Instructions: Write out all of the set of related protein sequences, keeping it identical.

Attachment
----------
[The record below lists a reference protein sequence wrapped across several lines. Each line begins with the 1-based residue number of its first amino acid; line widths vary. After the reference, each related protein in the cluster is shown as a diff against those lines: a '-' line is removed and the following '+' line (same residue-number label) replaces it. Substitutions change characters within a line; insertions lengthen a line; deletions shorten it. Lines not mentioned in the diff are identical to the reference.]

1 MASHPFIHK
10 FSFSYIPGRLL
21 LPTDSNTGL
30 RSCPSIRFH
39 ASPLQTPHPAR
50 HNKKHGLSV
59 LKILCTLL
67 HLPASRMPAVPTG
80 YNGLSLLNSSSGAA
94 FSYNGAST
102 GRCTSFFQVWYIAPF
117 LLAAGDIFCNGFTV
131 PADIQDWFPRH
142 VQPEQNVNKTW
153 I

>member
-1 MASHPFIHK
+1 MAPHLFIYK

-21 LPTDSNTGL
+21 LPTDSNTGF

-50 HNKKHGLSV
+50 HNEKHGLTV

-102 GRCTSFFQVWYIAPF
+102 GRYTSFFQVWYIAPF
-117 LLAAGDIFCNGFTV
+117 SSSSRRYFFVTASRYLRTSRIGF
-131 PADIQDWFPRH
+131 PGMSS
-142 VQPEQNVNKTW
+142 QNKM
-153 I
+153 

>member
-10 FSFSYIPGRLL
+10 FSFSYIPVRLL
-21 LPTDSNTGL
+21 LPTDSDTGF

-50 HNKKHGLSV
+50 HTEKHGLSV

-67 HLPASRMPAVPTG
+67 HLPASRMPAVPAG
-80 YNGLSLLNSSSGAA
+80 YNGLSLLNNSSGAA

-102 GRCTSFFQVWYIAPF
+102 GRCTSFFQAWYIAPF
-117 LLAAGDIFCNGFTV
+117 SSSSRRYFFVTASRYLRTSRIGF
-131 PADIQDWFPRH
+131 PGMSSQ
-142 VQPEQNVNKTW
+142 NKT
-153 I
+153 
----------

[The record below lists a reference protein sequence wrapped across several lines. Each line begins with the 1-based residue number of its first amino acid; line widths vary. After the reference, each related protein in the cluster is shown as a diff against those lines: a '-' line is removed and the following '+' line (same residue-number label) replaces it. Substitutions change characters within a line; insertions lengthen a line; deletions shorten it. Lines not mentioned in the diff are identical to the reference.]

1 MASHPFIHK
10 FSFSYIPGRLL
21 LPTDSNTGL
30 RSCPSIRFH
39 ASPLQTPHPAR
50 HNKKHGLSV
59 LKILCTLL
67 HLPASRMPAVPTG
80 YNGLSLLNSSSGAA
94 FSYNGAST
102 GRCTSFFQVWYIAPF
117 LLAAGDIFCNGFTV
131 PADIQDWFPRH
142 VQPEQNVNKTW
153 I

>member
-1 MASHPFIHK
+1 MAPHLFIYK

-21 LPTDSNTGL
+21 LPTDSNTGF

-50 HNKKHGLSV
+50 HNEKHGLTV

-102 GRCTSFFQVWYIAPF
+102 GRYTSFFQVWYIAPF
-117 LLAAGDIFCNGFTV
+117 SSSSRRYFFVTASRYLRTSRIGF
-131 PADIQDWFPRH
+131 PGMSS
-142 VQPEQNVNKTW
+142 QNKM
-153 I
+153 

>member
-10 FSFSYIPGRLL
+10 FSFSYIPVRLL
-21 LPTDSNTGL
+21 LPTDSDTGF

-50 HNKKHGLSV
+50 HTEKHGLSV

-67 HLPASRMPAVPTG
+67 HLPASRMPAVPAG
-80 YNGLSLLNSSSGAA
+80 YNGLSLLNNSSGAA

-102 GRCTSFFQVWYIAPF
+102 GRCTSFFQAWYIAPF
-117 LLAAGDIFCNGFTV
+117 SSSSRRYFFVTASRYLRTSRIGF
-131 PADIQDWFPRH
+131 PGMSSQ
-142 VQPEQNVNKTW
+142 NKT
-153 I
+153 